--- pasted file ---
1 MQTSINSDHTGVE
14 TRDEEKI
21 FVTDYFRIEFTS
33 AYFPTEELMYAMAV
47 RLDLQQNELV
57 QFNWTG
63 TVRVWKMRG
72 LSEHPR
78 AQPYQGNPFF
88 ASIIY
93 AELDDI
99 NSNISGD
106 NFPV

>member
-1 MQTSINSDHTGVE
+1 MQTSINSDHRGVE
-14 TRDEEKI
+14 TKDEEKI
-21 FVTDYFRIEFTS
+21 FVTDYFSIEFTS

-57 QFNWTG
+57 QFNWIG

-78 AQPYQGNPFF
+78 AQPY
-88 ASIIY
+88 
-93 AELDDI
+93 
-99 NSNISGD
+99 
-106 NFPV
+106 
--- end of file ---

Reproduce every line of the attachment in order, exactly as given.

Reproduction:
1 MQTSINSDHTGVE
14 TRDEEKI
21 FVTDYFRIEFTS
33 AYFPTEELMYAMAV
47 RLDLQQNELV
57 QFNWTG
63 TVRVWKMRG
72 LSEHPR
78 AQPYQGNPFF
88 ASIIY
93 AELDDI
99 NSNISGD
106 NFPV

>member
-1 MQTSINSDHTGVE
+1 MQTSINSDHRGVE
-14 TRDEEKI
+14 TKDEEKI
-21 FVTDYFRIEFTS
+21 FVTDYFSIEFTS

-57 QFNWTG
+57 QFNWIG

-78 AQPYQGNPFF
+78 AQPY
-88 ASIIY
+88 
-93 AELDDI
+93 
-99 NSNISGD
+99 
-106 NFPV
+106 